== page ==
Given a collection of images, Pic1 analyzes them with k (currently over 8,500) extremely simple microfeature analyzers. Each analyzer produces a number in a certain range for each image. Thus, the k analyzers map the images to a -dimensional vector space of points. This gives Pic1 a rough idea of neighborhoods, nearness and farness, and clustering--in other words, it turns the collection of images into a metric space, whose basis set is some set of orthogonal images with respect to the k microfeatures.
Initially, Pic1 displays a group of n (currently 12) images randomly chosen from the database and says `pick one.' The user then picks the one that's most like, or least unlike, the one in mind. Pic1 then takes the vector representing that picture and generates n random points near to it in the metric space. It then displays their associated pictures and says `pick one' again. This repeats until the user has, with Pic1's aid, narrowed the search enough to find the image searched for.
The images may be photographs or may be drawings. Pic1 doesn't try to `understand' the images in any nontrivial fashion. It simply decomposes them and displays them, letting the user's selection guide it to find the searched for image. At no time, except perhaps for the initial analysis phase, has Pic1 any idea that the things associated with the vectors are images. So this scheme could potentially be used for other sorts of data that can be easily decomposed into a large number of dimensions of variation. There is a great deal of information given in just one selection of one multidimensional thing out of 12 multidimensional things.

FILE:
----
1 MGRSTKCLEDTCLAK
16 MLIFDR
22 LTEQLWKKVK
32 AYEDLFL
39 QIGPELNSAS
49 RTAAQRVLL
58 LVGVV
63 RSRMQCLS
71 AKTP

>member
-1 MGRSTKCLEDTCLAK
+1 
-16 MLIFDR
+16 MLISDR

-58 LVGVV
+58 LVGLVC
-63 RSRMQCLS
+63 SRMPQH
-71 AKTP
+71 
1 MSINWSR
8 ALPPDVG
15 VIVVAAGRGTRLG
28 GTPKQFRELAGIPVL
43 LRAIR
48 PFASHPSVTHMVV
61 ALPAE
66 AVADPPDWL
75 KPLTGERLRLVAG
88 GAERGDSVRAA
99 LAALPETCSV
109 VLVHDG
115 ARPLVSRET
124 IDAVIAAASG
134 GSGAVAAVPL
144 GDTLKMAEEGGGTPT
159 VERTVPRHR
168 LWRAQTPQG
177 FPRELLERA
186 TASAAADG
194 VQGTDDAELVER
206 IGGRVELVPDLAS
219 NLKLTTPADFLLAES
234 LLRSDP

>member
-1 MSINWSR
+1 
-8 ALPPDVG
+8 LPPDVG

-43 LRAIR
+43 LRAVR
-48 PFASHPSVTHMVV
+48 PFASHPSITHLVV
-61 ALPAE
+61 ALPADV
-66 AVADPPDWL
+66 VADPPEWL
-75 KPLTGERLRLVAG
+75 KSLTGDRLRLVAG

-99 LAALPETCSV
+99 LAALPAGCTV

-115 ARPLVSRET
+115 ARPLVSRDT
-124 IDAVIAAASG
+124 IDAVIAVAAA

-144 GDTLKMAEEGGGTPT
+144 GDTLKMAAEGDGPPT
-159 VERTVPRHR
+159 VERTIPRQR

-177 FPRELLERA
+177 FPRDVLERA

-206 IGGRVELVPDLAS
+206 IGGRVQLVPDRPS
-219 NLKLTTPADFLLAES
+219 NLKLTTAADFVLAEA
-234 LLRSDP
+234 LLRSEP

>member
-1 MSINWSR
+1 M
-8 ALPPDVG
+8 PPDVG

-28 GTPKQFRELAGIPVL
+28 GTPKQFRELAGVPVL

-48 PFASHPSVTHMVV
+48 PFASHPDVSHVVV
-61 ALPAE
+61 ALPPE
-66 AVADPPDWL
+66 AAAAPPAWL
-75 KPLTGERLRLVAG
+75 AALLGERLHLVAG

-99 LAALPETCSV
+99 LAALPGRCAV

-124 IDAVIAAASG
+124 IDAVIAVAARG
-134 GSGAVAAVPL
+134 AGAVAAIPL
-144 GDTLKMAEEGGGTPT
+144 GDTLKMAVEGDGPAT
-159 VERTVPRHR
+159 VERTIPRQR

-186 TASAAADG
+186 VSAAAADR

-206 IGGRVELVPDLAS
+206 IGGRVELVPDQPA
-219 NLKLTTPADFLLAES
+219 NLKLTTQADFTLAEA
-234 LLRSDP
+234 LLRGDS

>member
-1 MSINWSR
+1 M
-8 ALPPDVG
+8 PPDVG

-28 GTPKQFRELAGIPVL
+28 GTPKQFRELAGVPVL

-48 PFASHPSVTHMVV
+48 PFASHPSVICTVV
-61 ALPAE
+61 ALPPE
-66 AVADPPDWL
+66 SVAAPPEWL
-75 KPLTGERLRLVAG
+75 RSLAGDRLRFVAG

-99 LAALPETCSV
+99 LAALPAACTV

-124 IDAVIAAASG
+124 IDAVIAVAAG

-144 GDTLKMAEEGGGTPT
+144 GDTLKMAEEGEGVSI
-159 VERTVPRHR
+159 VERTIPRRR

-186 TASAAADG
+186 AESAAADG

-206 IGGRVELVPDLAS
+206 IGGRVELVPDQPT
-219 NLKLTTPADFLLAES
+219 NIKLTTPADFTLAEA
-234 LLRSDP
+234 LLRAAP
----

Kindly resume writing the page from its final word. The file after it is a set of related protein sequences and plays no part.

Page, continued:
At heart, Pic1 helps the user solve the search problem by imposing a notion of distance on the databases. This is often missing from most databases (Salton, 1991). Lacking distance metrics, most database queries have to be exact. Essentially, a user has to already know the database and how it is organized to use most other methods. Existing databases with distance metrics (e.g. Motro, 1988) generally exploit similarities in specific fields to permit approximate matches, but still require explicit queries.
Pic1 exploits what are perhaps the two best sides of each of the participants. It exploits the user's ability to quickly and easily extract information from large-detail pictures and it exploits the computer's ability to quickly do long error-free chains of calculations on large data sets. The system functions without forcing computers to act like people or forcing people to act like computers. We see this as a good fit between what humans are good at (fast image recognition and comparison) and what computers are good at (fast numerical computation).